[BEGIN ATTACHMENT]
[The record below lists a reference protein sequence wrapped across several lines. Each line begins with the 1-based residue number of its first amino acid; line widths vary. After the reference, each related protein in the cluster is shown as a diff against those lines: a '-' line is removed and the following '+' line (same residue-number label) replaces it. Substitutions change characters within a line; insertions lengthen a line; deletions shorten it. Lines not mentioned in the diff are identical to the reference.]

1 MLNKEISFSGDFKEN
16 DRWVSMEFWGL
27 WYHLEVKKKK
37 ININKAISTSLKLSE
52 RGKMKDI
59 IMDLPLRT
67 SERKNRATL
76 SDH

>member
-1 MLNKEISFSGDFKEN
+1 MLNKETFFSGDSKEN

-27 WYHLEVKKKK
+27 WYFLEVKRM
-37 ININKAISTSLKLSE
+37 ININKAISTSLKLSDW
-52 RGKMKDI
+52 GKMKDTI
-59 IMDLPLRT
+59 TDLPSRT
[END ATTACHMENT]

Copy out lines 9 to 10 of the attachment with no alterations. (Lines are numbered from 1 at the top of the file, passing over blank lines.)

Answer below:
76 SDH

>member